The NY state legislature’s voting record exposes an odd fact: they all almost always agree. The Open States Project organizes all of the available legislative voting data, so you can pull it down and see for yourself. For the past six years, in all but a handful of cases, every bill introduced for a floor vote is passed and usually with a margin of about 90%. How could this be?
Here is the agreement rate for the lower chamber of the legislature:
And here is the agreement rate for the upper chamber of the legislature:
This is a mystery, and I do not have a good answer. I would expect some healthy discord and debate, resulting in voting records indicating closer outcomes and more bills that failed to pass. Instead, voting records indicate that in the past 7 years only 4 bills failed their floor votes in the lower chamber, and only 1 in the upper chambers. That is out of a total of 7269 votes for the lower chamber (so a 0.06% failure rate) and 11155 votes for the upper chamber (less than a 0.009% failure rate). And as demonstrated above, when they pass (which is overwhelmingly most of the time), they pass with a super majority.
What could be going on here? Here are a couple of theories:
- Voting is done in secret - votes could be conducted behind closed doors, without the record keeping that makes it transparent to the public. Seems unlikely, but if it were the case then they might only bring things to the floor which are certain to succeed.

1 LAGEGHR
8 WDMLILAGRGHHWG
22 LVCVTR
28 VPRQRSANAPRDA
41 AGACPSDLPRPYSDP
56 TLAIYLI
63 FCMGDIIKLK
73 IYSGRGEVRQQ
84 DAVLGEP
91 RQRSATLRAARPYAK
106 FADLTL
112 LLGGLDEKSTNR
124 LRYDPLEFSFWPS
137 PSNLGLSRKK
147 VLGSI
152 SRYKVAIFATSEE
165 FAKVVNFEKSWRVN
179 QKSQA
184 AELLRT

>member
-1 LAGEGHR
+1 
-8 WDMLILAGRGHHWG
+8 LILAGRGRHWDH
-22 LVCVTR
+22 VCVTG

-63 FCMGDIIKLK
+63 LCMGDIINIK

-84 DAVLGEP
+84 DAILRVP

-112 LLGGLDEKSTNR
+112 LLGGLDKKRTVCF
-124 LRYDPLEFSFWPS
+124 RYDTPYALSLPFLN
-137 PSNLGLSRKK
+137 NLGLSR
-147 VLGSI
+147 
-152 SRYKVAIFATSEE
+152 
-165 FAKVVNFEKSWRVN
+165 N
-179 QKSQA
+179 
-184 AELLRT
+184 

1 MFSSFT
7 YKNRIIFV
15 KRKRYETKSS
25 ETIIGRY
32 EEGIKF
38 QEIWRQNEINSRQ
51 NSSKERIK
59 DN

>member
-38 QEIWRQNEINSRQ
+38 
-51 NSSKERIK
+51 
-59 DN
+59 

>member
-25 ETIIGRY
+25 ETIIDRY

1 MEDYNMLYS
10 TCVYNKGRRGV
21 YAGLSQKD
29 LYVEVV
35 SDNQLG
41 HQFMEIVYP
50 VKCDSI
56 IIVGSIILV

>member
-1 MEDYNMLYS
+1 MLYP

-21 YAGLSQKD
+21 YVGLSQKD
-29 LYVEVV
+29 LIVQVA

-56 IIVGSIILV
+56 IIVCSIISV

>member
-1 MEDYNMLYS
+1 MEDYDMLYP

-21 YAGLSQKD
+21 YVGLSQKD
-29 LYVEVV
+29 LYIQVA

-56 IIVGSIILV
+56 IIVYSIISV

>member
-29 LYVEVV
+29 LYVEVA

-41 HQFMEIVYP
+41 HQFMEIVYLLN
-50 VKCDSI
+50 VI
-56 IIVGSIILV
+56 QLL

- Top party members dicate the vote - if all of the power brokering is done at the top, and votes are decided by the party leadership ahead of time, you might expect there to be little recorded discent in the actual votes. But this implies that most state legislatures are sheep, and their only impact is the weight they give to their party leader.
- Voting no is is policitically non-viable - it could be the case that voting no on a bill is bad optics, and therefore every bill that makes it to a vote always gets a yes vote from everyone.
Or there is some other reason. But whatever the case may be, the consent and passage rate of the NY state legislature is a surprise, and challenges my assumptions of what a healthy democracy looks like.ny politics opendata